(Tetum) It was a battle of the taste buds at Loes Research Station in late-July as farmers and MAF-SoL researchers gathered to do a sweet potato blind taste test.
Ten varieties were compared for their sweetness, texture, and dryness, before two winners were awarded – a purple variety and a bright orange variety.
Research Coordinator Leandro Pereira said taste tests are done every year for each of the five major species – peanuts, rice, maize, cassava and sweet potato.
“Taste tests are a key part of MAF-SoL’s research to determine which varieties are the tastiest and highest yielding prior to release.
“In the tests we include a diverse range of local, released and new varieties to see what farmers prefer,” he said.
“All the MAF-SoL released varieties, including Hohrae 1, 2, and 3, have passed previous taste tests.”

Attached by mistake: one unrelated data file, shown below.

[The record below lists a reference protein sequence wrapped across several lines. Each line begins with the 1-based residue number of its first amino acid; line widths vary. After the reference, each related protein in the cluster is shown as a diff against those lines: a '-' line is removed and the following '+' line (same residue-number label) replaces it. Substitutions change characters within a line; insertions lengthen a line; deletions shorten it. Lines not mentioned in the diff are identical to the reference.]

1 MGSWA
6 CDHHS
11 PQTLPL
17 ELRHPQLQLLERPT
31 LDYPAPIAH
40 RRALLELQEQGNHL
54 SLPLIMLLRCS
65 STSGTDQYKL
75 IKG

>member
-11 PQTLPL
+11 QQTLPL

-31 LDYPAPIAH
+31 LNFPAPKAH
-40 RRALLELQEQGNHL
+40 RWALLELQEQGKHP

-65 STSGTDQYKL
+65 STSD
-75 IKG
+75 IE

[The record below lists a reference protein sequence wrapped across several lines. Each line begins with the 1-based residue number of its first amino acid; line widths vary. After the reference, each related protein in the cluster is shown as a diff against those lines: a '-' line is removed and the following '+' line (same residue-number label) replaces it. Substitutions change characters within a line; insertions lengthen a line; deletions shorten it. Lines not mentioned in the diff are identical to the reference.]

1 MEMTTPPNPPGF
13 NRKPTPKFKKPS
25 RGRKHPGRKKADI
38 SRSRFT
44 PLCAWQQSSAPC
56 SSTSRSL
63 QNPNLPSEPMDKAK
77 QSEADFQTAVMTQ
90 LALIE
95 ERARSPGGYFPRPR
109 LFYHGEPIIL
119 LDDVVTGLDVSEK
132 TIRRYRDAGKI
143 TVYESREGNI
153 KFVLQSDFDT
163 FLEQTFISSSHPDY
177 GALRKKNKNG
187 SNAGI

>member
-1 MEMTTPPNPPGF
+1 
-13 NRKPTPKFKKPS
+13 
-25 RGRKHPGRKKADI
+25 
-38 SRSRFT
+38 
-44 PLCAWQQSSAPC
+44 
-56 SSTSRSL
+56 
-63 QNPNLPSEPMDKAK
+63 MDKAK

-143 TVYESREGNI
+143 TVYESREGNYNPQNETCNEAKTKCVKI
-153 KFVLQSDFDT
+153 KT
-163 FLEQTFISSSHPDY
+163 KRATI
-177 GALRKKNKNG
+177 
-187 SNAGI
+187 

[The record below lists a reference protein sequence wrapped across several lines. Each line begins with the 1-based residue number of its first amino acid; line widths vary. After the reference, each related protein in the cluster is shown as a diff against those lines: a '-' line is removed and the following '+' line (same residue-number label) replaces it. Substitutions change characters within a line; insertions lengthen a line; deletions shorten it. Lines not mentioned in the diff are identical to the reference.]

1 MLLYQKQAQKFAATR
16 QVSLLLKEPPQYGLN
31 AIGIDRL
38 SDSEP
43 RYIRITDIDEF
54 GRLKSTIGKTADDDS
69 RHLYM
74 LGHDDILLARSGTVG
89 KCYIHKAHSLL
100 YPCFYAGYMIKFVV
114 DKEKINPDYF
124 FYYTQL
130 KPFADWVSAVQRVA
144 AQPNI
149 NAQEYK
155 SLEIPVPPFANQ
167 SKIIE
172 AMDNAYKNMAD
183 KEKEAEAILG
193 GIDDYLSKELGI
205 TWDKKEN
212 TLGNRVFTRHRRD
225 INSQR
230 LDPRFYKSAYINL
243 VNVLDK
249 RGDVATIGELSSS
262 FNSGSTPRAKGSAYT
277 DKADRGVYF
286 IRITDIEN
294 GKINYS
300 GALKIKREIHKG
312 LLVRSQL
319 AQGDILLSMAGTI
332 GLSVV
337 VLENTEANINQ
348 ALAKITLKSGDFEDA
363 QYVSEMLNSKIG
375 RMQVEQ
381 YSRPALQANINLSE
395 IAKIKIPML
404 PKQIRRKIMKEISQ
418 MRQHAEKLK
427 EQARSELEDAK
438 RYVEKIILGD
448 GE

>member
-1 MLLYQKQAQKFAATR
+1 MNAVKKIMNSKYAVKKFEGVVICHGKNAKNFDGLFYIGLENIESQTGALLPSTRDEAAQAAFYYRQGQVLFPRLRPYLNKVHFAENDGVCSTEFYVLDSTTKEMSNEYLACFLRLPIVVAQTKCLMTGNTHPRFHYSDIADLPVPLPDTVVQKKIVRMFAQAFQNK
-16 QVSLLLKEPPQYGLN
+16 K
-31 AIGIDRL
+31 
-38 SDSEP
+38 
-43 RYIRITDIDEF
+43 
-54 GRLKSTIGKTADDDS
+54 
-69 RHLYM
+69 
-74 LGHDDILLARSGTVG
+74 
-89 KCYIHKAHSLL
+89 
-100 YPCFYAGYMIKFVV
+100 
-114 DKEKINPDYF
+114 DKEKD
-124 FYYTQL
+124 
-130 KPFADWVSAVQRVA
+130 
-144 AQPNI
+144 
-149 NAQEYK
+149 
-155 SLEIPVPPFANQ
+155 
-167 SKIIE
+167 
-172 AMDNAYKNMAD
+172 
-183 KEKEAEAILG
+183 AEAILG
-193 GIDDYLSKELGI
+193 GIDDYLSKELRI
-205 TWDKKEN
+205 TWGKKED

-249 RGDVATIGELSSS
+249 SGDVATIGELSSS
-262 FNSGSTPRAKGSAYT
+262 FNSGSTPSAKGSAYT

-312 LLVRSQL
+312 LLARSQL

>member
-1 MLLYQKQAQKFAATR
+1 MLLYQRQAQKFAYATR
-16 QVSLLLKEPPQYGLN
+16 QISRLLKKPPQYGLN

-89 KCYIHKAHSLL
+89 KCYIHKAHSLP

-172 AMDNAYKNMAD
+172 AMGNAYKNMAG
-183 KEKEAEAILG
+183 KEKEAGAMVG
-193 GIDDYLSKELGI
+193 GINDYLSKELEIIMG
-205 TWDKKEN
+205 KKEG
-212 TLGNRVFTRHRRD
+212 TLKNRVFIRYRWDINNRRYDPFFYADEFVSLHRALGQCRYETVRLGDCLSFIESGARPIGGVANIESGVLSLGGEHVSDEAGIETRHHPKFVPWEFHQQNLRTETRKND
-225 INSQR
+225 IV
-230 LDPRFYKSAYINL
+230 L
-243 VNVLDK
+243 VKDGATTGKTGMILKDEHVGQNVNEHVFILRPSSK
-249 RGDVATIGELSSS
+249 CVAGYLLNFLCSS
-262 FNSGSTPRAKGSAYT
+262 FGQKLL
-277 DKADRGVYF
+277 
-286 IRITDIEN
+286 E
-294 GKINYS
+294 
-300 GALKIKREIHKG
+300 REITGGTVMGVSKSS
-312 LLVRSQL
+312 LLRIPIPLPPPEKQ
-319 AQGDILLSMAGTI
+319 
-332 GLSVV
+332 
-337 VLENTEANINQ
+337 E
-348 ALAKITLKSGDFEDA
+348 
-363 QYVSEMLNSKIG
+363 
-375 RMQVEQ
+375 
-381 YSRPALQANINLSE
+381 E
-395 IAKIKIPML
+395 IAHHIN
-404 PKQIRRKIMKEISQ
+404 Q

“Taste tests are a key part of MAF-SoL’s research to determine which varieties are the tastiest and highest yielding prior to release”
Of the 10 sweet potatoes tested at Loes, five were orange fleshed, four were white and one was purple.
This is the first time the purple ‘local Baucau’ variety has been included in MAF-SoL research, and results show it was the tastiest on the day.
“I like the purple sweet potato because it’s sweet – I want to plant it,” said Carolino, a farmer from the Liquica district.
“I like the purple one because it’s sweet and the texture is good,” said another farmer, Restu do Santos.
The second place winner, an orange flesh sweet potato known as CIP 83 and high in vitamin A, is currently being tested on farms.
More than 50 farmers have been growing CIP 83 alongside their local sweet potatoes this year and last in small plots to see if they like it. This is an important part of testing before a new variety is released.
Research Advisor Rob Williams said that by growing new varieties, farmers help to increase the genetic diversity of sweet potatoes in Timor-Leste.
“In this way, diversity is expanding from the research station to the farm to the nation, increasing national genetic diversity,” he said.